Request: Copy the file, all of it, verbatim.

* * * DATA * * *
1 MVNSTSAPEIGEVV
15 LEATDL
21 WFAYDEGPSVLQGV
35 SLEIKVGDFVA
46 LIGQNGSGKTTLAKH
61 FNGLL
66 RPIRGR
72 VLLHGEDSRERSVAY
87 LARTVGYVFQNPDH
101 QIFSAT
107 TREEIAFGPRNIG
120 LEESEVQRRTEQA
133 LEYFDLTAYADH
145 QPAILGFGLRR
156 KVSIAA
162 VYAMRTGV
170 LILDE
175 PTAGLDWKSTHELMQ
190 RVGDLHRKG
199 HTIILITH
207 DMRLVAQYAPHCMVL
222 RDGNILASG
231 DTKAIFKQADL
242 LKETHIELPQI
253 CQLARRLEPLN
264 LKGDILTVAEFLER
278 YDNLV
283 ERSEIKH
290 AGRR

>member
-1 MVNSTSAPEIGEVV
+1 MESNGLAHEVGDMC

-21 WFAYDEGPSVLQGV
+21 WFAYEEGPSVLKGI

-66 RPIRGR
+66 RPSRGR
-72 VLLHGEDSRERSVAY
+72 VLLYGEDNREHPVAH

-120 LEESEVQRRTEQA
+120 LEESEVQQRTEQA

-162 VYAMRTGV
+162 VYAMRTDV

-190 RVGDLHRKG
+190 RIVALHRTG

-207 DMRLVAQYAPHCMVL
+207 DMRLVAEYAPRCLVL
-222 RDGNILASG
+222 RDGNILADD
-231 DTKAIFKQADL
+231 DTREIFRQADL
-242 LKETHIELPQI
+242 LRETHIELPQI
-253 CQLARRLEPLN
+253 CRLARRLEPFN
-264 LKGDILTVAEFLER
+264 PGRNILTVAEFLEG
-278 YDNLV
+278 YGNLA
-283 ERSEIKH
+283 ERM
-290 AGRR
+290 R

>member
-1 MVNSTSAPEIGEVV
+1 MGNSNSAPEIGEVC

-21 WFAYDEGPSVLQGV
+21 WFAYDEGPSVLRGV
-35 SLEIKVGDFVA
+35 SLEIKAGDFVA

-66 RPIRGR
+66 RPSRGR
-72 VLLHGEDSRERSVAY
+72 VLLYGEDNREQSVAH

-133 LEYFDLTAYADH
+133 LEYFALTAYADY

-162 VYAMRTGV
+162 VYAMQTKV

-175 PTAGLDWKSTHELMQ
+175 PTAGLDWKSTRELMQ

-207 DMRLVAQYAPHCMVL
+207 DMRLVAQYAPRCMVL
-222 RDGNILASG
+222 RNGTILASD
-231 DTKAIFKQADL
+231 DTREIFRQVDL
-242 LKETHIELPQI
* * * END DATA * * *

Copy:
1 MVNSTSAPEIGEVV
15 LEATDL
21 WFAYDEGPSVLQGV
35 SLEIKVGDFVA
46 LIGQNGSGKTTLAKH
61 FNGLL
66 RPIRGR
72 VLLHGEDSRERSVAY
87 LARTVGYVFQNPDH
101 QIFSAT
107 TREEIAFGPRNIG
120 LEESEVQRRTEQA
133 LEYFDLTAYADH
145 QPAILGFGLRR
156 KVSIAA
162 VYAMRTGV
170 LILDE
175 PTAGLDWKSTHELMQ
190 RVGDLHRKG
199 HTIILITH
207 DMRLVAQYAPHCMVL
222 RDGNILASG
231 DTKAIFKQADL
242 LKETHIELPQI
253 CQLARRLEPLN
264 LKGDILTVAEFLER
278 YDNLV
283 ERSEIKH
290 AGRR

>member
-1 MVNSTSAPEIGEVV
+1 MESNGLAHEVGDMC

-21 WFAYDEGPSVLQGV
+21 WFAYEEGPSVLKGI

-66 RPIRGR
+66 RPSRGR
-72 VLLHGEDSRERSVAY
+72 VLLYGEDNREHPVAH

-120 LEESEVQRRTEQA
+120 LEESEVQQRTEQA

-162 VYAMRTGV
+162 VYAMRTDV

-190 RVGDLHRKG
+190 RIVALHRTG

-207 DMRLVAQYAPHCMVL
+207 DMRLVAEYAPRCLVL
-222 RDGNILASG
+222 RDGNILADD
-231 DTKAIFKQADL
+231 DTREIFRQADL
-242 LKETHIELPQI
+242 LRETHIELPQI
-253 CQLARRLEPLN
+253 CRLARRLEPFN
-264 LKGDILTVAEFLER
+264 PGRNILTVAEFLEG
-278 YDNLV
+278 YGNLA
-283 ERSEIKH
+283 ERM
-290 AGRR
+290 R

>member
-1 MVNSTSAPEIGEVV
+1 MGNSNSAPEIGEVC

-21 WFAYDEGPSVLQGV
+21 WFAYDEGPSVLRGV
-35 SLEIKVGDFVA
+35 SLEIKAGDFVA

-66 RPIRGR
+66 RPSRGR
-72 VLLHGEDSRERSVAY
+72 VLLYGEDNREQSVAH

-133 LEYFDLTAYADH
+133 LEYFALTAYADY

-162 VYAMRTGV
+162 VYAMQTKV

-175 PTAGLDWKSTHELMQ
+175 PTAGLDWKSTRELMQ

-207 DMRLVAQYAPHCMVL
+207 DMRLVAQYAPRCMVL
-222 RDGNILASG
+222 RNGTILASD
-231 DTKAIFKQADL
+231 DTREIFRQVDL
-242 LKETHIELPQI